For that, it was very much the gin and tonic vision. We know why gin has boomed. It isn’t just about gin and juniper. It is so much more about mixability, experimentation, personalization, but it goes down to a simple thing – no more than two ingredients, ice and a garnish. Avallen Calvados drunk with a tonic, ice, and a slice of apple is the simplest most delicious, refreshing thing and launching in a market like the UK, we knew that people would be ready for that kind of serve. Right. Tim.
Tim: Absolutely. Absolutely.
Susan: Were you thinking always, I want this to go with tonic?
Stephanie: It had to be a long mix, refreshing. I think that the tonic piece, it just, it works well and it’s easy to understand. People understand “and tonic,” right? So, but ginger ale, some people prefer it a little spicier. It brings a bit more of autumnal flavors into the drink. Apple juice is fantastic as well. Bitter Lemon works and, the point being, it’s just about mixability.
Tim: That’s my preference. Yeah. I mean, that’s also with tonic. It is how it’s drunk quite often in Normandy as well. So it does go back to the local roots. A lot of Normans will drink, when they drink Calvados, which is surprisingly not as often as you would imagine. It can be quite hard to find Calvados in bars and restaurants and normally but when they do drink it, it’s quite often with tonic.
Yeah. It’s mad. When you go to Scotland, if you go to a local bar and in say, Dufftown, you can literally only get Scotch. Yeah. If you walk into a bar in Normandy, just around the corner from the distillery and you’re like, excuse me, can we have some Calvados? They’re like, I think we have some?
Stephanie: And that’s a real shame. The Normandy people apparently are very different to the Brittany people. The Brittany people built ships and explored and came back and were full of pride and confidence almost that regionalism and the Normandy folk are just much more rural and more inward and more inland for a long time.
The region was held as the larder of Paris. They had all the cows, the camembert, the cheeses, the creams, the butters, and cider was the drink of peasants. They were just really contained in that energy and it’s continues to be that way. I mean, the AOC of Calvados is actively trying to work with the Normandy region and the department to try and get some more of that local pride. It’s the second most visited place in France after Paris, there’s huge opportunities. They’re not going for the low-hanging fruit. So we are here to try and help because it deserves a little bit more recognition.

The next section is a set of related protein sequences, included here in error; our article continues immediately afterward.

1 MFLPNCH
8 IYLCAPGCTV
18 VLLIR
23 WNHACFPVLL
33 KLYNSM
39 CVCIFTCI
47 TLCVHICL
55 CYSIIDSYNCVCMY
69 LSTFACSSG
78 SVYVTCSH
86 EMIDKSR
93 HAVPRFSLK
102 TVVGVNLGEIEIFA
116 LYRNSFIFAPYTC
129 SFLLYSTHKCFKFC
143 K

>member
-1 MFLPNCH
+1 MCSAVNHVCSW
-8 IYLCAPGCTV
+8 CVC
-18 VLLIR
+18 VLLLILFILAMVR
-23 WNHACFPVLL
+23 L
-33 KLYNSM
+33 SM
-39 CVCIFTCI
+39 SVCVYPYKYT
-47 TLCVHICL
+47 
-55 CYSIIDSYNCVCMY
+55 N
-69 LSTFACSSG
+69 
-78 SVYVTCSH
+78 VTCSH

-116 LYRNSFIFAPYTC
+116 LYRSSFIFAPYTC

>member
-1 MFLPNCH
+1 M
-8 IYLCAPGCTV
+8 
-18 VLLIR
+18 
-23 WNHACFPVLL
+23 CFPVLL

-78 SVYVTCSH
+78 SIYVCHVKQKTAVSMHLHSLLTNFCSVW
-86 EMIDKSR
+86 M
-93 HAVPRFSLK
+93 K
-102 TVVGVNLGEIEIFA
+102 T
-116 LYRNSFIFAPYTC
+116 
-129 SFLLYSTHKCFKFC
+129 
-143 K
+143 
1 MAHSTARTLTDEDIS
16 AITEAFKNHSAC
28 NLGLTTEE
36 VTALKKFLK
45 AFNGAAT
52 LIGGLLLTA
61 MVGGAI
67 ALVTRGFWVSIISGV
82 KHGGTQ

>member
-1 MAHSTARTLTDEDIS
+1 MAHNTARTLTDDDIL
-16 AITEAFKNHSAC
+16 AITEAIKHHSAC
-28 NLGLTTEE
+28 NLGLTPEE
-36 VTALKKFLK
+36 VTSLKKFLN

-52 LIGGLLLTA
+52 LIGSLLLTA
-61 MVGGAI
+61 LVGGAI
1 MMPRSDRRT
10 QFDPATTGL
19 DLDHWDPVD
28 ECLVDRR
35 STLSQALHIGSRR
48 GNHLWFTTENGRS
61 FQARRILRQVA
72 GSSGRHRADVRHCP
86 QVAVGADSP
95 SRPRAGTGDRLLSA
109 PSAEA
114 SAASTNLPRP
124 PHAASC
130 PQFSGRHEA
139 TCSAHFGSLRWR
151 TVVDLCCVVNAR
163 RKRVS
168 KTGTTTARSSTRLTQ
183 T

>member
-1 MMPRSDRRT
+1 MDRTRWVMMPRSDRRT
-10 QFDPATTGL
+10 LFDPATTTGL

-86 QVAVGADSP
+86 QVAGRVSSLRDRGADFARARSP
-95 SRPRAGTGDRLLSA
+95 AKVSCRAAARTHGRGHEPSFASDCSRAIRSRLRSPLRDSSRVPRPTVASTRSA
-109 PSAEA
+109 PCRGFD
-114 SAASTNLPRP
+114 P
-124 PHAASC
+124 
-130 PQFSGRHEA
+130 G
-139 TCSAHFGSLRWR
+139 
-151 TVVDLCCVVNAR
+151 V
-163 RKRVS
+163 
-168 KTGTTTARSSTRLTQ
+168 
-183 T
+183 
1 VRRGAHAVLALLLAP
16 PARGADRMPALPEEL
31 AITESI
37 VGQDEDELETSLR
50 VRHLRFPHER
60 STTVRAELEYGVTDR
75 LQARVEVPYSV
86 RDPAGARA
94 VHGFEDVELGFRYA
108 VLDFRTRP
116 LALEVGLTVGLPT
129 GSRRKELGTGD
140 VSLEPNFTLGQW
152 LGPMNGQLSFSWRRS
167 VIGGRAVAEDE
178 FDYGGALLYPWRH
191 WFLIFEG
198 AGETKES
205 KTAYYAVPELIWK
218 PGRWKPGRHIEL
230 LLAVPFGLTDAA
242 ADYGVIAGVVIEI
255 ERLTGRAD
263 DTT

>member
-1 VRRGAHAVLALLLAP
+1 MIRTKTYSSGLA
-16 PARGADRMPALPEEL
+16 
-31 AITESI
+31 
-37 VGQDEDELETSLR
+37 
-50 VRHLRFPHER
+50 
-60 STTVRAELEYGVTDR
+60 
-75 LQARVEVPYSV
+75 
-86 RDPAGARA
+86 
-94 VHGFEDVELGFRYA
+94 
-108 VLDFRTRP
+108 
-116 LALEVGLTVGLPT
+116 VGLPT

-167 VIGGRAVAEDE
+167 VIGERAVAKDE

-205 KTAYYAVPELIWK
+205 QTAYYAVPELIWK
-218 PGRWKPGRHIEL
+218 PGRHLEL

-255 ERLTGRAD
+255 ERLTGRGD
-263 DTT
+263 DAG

Susan: And going on from that about breathing some new life into this. I’d really love to talk about how you brought sustainability to your company and how that manifested itself.
Tim: Sure. Right from the start, we set out to create a brand that was true to ourselves after those years of working at Diageo and living those luxury lives. We weren’t true to our hearts. So creating a brand that was extremely sustainable, but also came from the land and spoke of terroir and nature was really me and Steph being very true to ourselves.
That sustainability element was super important as someone that gave up eating meat at the age of 21 and has campaigned against environmental destruction most of my life. It was really important to me that we set a new benchmark for sustainability within the drinks industry and the whole journey of that really starts in the orchards.
If you look at almost all raw materials that are used to make alcohol, they are all grown in a monocrop. This modern, agricultural technique where you take a vast area of land and grow a single crop in it, whether that be corn to make your bourbon or rye and barley and wheat for Scotch, sugar cane for rums, increasingly agaves as well. They’re cutting down natural forests to grow agave fields.
It’s having a huge environmental destruction. Monocrops have the biggest impact on loss of biodiversity of anything along with beef farming. So for us, it was really important that we had raw material that wasn’t a monocrop, that wasn’t responsible for enormous biodiversity loss.
So looking at the very traditional orchards of Normandy, they are what you imagine a very traditional European orchard to be. They’re small, contain maybe 10 different varieties of trees. One of the rules of Calvados is you’re not allowed to plant the same species of tree right next to each other in a row. So you’ll have 10 different types or species of apple tree in an orchard. Quite often, you’ll have pears in there as well. A nice natural defense is that they will plant pear trees around the outside of the apple trees, because the pear trees grow taller and the roots grow deeper.
They act as a natural wall to protect the apples inside. Then you’ll have a hedgerow around the outside, which obviously brings great biodiversity. The trees are planted five meters apart, and then you have grass in between, but a meadow habitat as well. So you’ve got this really rich mosaic habitat of three habitats coming into one.
I’ve been to the cornfields in America when I worked on Bulleit and you can get out of the car and look at the 360 degrees and all you can see is corn, nothing but corn, like no other plants, no animals, nothing but corn and the road.
It was great to have these very traditional old fashioned orchards that were such a beautiful space for biodiversity. Then we started off from the agricultural side of being in a great place, then in the region that has been pesticide free since 2016.
There’s no artificial irrigation in the orchards. They rely on natural rainfall. Water is the most commonly used ingredient in producing alcohol. So that was really great as well. That there’s a very low water usage when it comes to making Calvados.